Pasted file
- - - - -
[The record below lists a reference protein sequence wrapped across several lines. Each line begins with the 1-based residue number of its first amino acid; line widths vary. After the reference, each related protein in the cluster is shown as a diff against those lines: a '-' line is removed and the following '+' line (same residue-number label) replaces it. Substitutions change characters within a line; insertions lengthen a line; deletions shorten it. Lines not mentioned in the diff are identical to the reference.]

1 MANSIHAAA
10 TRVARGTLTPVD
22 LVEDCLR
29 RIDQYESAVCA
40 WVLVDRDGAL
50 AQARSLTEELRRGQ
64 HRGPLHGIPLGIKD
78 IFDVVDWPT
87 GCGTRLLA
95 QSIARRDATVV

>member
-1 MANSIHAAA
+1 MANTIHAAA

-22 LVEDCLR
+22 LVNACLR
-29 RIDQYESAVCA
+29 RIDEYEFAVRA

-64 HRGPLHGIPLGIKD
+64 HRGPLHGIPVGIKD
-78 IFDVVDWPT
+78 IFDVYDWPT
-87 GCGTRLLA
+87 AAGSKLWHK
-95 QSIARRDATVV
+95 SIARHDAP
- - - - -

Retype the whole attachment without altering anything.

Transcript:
[The record below lists a reference protein sequence wrapped across several lines. Each line begins with the 1-based residue number of its first amino acid; line widths vary. After the reference, each related protein in the cluster is shown as a diff against those lines: a '-' line is removed and the following '+' line (same residue-number label) replaces it. Substitutions change characters within a line; insertions lengthen a line; deletions shorten it. Lines not mentioned in the diff are identical to the reference.]

1 MANSIHAAA
10 TRVARGTLTPVD
22 LVEDCLR
29 RIDQYESAVCA
40 WVLVDRDGAL
50 AQARSLTEELRRGQ
64 HRGPLHGIPLGIKD
78 IFDVVDWPT
87 GCGTRLLA
95 QSIARRDATVV

>member
-1 MANSIHAAA
+1 MANTIHAAA

-22 LVEDCLR
+22 LVNACLR
-29 RIDQYESAVCA
+29 RIDEYEFAVRA

-64 HRGPLHGIPLGIKD
+64 HRGPLHGIPVGIKD
-78 IFDVVDWPT
+78 IFDVYDWPT
-87 GCGTRLLA
+87 AAGSKLWHK
-95 QSIARRDATVV
+95 SIARHDAP